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Using Raman Imaging to Detect Oxidative Stress Events in Plant Tissues

Published

Author(s)

B M. Allen, Anne L. Plant

Abstract

Raman Imaging represents the union of Raman spectroscopy and optical microscopic imaging. This non-invasive vibrational scattering technique allows one to simultaneously spatially (approximately} 1 micron) and spectrally (approximately} 7 wavenumbers) resolve subcellular biological components. Unique Raman signatures of various molecular components of plant chloroplasts will be monitored in response to exposure to excessive amounts of ozone, in the presence and absence of an anti-ozonant commonly known as EDU. Chloroplasts house most of the photosynthetic apparatus of plant tissues and it is the attempt of this study to ascertain the compositional, organizational and possibly conformational changes that occur here in response to excessive ozone exposure. This technique will be evaluated for its potential as a measurement tool of oxidative stress events with representative in-vivo and in-situ samples.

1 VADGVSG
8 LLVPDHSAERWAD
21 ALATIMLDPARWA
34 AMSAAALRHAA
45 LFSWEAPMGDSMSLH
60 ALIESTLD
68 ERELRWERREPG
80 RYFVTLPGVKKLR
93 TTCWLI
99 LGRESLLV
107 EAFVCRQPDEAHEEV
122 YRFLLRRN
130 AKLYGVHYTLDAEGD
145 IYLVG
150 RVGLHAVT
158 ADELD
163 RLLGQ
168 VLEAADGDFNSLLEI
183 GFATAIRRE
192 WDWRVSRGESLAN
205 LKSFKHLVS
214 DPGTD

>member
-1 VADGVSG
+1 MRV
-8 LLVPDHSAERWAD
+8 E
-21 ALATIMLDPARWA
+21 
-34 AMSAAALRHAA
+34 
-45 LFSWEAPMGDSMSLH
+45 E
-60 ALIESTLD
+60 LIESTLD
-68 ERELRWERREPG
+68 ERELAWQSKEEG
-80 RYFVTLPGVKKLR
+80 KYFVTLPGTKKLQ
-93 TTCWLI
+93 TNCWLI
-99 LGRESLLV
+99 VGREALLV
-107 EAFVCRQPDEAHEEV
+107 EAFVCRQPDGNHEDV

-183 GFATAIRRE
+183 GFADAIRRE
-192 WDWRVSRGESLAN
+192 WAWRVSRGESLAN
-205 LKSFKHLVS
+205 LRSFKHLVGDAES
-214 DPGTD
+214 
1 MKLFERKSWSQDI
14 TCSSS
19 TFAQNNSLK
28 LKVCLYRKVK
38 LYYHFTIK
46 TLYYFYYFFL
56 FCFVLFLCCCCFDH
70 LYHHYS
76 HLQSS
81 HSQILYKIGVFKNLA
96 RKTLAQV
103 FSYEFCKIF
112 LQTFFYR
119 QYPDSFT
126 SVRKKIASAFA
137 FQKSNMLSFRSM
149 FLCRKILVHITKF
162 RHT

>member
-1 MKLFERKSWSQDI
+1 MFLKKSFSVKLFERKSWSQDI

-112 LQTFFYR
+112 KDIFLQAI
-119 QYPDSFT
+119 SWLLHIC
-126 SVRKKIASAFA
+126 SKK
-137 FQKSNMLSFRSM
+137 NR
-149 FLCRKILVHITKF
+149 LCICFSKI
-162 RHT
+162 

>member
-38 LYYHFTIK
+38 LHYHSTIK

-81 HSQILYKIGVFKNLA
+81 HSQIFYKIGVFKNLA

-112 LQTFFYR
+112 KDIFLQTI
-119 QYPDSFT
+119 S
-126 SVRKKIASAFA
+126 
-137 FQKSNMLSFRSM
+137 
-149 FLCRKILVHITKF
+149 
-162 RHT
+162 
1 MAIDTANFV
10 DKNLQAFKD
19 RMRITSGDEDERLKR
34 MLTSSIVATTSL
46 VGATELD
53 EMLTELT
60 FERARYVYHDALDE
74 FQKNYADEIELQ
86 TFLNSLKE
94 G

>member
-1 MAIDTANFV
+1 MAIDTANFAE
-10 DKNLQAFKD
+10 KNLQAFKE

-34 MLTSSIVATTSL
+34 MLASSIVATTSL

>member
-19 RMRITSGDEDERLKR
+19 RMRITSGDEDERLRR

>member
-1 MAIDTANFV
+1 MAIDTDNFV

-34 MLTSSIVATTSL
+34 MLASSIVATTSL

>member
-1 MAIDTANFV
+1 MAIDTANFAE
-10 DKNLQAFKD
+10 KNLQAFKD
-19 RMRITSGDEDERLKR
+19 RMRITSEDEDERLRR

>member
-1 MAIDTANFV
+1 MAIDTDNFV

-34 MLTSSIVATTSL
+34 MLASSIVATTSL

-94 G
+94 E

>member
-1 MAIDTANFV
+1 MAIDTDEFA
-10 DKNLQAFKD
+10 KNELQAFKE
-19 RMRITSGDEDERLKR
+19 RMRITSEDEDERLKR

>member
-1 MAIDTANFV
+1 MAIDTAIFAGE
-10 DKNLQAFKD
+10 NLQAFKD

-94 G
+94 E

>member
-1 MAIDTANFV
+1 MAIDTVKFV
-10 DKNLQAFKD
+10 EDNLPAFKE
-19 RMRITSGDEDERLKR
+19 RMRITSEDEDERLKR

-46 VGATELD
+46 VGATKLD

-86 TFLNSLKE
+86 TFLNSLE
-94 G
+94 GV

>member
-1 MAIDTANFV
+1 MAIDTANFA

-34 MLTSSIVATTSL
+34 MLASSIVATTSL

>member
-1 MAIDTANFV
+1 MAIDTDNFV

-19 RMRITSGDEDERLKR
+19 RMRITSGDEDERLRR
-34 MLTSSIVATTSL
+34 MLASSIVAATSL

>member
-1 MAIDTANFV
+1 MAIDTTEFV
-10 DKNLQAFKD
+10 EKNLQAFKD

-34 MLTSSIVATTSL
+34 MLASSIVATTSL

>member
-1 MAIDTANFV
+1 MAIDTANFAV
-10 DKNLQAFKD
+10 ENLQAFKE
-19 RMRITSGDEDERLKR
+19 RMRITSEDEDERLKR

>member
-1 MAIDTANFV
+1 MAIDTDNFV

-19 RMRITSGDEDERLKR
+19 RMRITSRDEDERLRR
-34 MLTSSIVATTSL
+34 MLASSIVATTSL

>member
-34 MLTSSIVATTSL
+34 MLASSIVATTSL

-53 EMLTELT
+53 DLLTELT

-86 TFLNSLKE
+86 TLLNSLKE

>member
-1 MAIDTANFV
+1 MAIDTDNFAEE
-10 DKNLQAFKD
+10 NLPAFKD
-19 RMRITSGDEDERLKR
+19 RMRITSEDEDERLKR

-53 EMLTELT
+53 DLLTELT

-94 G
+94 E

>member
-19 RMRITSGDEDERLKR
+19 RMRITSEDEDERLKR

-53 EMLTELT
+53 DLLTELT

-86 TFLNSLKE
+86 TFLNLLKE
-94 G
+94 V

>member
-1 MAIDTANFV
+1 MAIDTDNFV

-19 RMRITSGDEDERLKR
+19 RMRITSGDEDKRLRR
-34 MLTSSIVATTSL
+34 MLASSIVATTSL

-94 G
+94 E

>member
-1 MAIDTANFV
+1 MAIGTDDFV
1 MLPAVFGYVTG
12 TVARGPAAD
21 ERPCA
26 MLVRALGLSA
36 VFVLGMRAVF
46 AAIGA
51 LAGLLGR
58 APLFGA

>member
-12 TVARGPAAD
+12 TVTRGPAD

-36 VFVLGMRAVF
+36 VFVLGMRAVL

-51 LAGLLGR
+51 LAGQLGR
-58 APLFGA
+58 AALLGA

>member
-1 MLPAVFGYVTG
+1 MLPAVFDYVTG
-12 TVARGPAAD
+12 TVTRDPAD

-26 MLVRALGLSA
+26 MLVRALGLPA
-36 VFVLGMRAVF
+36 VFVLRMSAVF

Citation
Using Raman Imaging to Detect Oxidative Stress Events in Plant Tissues

Keywords

chloroplasts, oxidative stress, Raman imaging

Citation

Allen, B. and Plant, A. (1999), Using Raman Imaging to Detect Oxidative Stress Events in Plant Tissues, Using Raman Imaging to Detect Oxidative Stress Events in Plant Tissues (Accessed May 22, 2024)

Issues

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Created January 29, 1999, Updated October 12, 2021